This simple device could change your Japanese cooking routine forever.

Dashi, or soup stock, is indispensable for cooking a large number of Japanese dishes. The stock is usually made by near-boiling kombu (kelp) and katsuobushi (bonito flakes) and then straining the resultant liquid, though it can also be made using sardines or shiitake mushrooms instead.

While not exactly difficult to make, the process of preparing it over the stove and then straining it definitely becomes tedious when you have to do it day after day. Using dissolvable bonito powder makes it a little easier, but we were intrigued upon learning about another less cumbersome way to make dashi using dried flakes–with the help of Ninben’s Dashi Pot.

▼ Dashi Pot and Katsuobushi Set (3,850 yen/US$35.70)

Well-established Japanese company Ninben has been making products related to katsuobushi and dashi for over 300 years. We got our hands on their popular Dashi Pot, which is composed of three main pieces: a heat-resistant glass pot, a mesh filter, and a lid.

The instructions seemed foolproof. When you’re ready to make dashi, simply assemble the mesh filter inside of the pot, add kombu, katsuobushi, and water, and heat it in the microwave without the lid. Then, latch the indented bottom of the mesh filter onto the rim of the glass pot to strain the liquid.

Here’s a video from Ninben demonstrating its simplicity:

So how does it stack up in real life? We were super excited to test it out for ourselves. We poured one 18-gram (0.63-ounce) bag of katsuobushi that came with the Dashi Pot and Katsuobushi Set into the mesh filter.

Next we poured in 600 milliliters (2.5 cups) of water.

After zapping it in the microwave for seven minutes and letting it strain, we were left with this beautifully golden, hassle-free dashi.

The Dashi Pot really was shockingly simple to use! This success called for a celebratory bowl of miso soup on the fly. Even though we only added green onions as an accent, the full-bodied flavor of the dashi and miso was more than enough to satisfy any cravings.

The pure simplicity of the device got us thinking–could the Dashi Pot be used for making different kinds of soup stock using ingredients other than katsuobushi? The instructional manual didn’t say anything about its potential or lack of potential thereof, so there was only one way to find out–by doing a little bit of kitchen experimenting.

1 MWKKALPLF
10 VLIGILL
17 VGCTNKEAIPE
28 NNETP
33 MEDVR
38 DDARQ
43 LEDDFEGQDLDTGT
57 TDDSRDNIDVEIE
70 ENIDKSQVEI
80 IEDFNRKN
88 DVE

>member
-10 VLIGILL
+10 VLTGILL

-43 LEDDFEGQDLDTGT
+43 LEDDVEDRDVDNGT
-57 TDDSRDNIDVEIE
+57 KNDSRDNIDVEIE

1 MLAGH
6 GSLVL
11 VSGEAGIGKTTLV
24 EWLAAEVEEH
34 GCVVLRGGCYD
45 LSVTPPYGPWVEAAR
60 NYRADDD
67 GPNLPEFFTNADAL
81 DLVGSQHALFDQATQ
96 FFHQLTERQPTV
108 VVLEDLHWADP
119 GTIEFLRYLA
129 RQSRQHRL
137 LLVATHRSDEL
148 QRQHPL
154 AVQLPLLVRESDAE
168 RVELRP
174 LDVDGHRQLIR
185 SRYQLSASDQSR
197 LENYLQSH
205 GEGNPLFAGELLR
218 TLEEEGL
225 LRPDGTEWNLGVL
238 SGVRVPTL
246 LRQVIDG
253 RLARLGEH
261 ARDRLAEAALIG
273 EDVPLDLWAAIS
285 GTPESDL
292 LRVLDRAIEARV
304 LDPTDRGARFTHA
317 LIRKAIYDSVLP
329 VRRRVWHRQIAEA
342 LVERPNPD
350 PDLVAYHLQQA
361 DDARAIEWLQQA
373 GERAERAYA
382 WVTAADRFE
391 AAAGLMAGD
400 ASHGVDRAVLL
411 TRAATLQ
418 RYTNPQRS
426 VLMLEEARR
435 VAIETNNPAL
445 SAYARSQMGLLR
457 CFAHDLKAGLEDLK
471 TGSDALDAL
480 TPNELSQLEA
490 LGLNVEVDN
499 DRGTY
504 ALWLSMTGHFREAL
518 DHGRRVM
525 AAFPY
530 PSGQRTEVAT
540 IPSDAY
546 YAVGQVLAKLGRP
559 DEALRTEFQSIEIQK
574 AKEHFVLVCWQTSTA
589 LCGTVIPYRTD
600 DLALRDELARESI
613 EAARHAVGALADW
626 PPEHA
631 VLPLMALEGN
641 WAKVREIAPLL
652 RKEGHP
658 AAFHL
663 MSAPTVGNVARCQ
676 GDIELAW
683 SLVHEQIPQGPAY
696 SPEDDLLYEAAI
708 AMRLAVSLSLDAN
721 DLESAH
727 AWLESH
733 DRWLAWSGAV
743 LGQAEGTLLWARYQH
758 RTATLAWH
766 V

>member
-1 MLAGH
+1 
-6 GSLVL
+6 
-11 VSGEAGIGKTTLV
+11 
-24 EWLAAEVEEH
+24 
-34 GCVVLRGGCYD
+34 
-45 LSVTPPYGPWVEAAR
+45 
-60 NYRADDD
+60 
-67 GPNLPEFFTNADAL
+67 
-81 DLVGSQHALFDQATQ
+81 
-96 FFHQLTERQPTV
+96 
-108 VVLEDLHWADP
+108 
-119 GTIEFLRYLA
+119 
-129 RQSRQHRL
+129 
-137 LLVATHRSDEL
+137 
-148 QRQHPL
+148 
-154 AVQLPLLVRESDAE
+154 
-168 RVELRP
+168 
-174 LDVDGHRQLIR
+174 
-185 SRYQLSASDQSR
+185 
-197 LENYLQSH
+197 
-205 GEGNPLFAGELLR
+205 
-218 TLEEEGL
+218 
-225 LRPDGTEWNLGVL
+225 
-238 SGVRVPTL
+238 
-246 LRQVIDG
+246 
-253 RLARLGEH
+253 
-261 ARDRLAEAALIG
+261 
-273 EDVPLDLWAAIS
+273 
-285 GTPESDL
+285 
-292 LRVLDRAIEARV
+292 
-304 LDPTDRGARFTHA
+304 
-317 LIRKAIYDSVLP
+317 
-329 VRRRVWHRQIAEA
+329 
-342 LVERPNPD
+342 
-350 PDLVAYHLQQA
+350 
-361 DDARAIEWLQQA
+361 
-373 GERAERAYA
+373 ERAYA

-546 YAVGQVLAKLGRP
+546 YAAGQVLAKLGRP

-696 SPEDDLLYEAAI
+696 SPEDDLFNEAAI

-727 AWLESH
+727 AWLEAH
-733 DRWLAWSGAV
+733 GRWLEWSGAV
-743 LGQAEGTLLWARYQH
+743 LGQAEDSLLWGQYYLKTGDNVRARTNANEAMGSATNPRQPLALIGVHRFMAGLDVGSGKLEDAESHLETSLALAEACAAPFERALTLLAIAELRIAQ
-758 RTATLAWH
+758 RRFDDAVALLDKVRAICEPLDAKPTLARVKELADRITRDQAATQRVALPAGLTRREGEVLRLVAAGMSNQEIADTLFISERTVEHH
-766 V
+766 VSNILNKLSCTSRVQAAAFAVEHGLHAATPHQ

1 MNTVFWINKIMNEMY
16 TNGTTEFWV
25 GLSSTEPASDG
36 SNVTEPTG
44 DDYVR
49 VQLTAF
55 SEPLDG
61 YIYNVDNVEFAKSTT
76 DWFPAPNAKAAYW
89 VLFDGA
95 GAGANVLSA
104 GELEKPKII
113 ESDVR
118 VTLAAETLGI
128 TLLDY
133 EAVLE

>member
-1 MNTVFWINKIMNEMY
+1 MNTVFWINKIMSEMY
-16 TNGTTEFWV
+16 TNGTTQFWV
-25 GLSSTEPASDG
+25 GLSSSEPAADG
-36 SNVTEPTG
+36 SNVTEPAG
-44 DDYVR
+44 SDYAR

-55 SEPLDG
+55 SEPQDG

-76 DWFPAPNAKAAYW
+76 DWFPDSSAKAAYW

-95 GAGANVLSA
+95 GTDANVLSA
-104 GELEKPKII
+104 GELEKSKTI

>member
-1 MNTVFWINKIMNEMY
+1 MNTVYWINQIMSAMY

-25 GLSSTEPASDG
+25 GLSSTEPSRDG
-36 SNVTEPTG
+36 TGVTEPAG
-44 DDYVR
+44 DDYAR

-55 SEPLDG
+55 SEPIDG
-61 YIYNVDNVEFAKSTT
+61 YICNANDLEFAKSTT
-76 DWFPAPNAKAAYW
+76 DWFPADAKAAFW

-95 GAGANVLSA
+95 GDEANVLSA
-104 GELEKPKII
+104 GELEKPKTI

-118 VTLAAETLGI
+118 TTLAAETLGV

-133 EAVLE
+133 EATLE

First up we tried adding chicken thighs, green onion, and fresh ginger to make a chicken stock.

We weren’t sure exactly how much chicken to use and ended up estimating with about 80 grams of meat. Then we added the water and popped it in the microwave for a slightly longer 10 minutes.

The resulting strained stock looked pretty good, but the ginger definitely overpowered the other flavors. Adding some salt and pepper helped to take the edge off and turned it into a tasty chicken soup.

▼ The cooked chicken was also deliciously tender. We recommend sprinkling some ponzu sauce on it or making it into chicken salad.

Next up was making a stock from shrimp. We were worried that the kitchen would become incredibly smelly if we were to plunk whole shrimp into water the way they were, so we first roasted separated shrimp heads and shells on a pan over the stove to dry them out a bit.

We also weren’t entirely sure how many shells to add to the Dashi Pot and guessed by filling the mesh filter up about halfway.

A little bit of water, another 10-minute spin in the microwave, and then we quite literally held our breath…

…but roasting the shrimp bits ahead of time had worked like a charm. The air was fragrant with the smell of delicious seafood, but not in an overwhelmingly smelly way.

▼ The shrimp stock would go especially well with some salt, pepper, and sesame oil to make a Chinese-inspired soup.

All in all, Ninben’s Dashi Pot was a sound purchase. We wholeheartedly recommend it for anyone who needs to make dashi for Japanese cooking on a regular basis. If you need a reminder about how essential dashi is for the Japanese palate, just remember that Coca-Cola Japan even makes a drinkable dashi that you can purchase from vending machines.

Reference: Ninben
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